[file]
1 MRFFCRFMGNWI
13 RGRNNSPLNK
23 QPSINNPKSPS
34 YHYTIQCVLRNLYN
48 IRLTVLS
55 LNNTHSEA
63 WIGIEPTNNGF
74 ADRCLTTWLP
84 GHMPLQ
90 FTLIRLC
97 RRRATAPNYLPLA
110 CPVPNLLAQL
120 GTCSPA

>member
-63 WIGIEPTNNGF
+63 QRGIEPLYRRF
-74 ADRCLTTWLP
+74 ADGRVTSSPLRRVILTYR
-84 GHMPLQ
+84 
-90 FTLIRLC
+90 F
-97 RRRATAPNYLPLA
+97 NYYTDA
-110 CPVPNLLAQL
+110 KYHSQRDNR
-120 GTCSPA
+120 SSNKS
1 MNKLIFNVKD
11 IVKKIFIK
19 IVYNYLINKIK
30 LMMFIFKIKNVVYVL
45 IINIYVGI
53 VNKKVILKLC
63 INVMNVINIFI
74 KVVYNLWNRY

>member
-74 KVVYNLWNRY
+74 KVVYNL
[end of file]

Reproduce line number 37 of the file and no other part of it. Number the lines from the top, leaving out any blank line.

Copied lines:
>member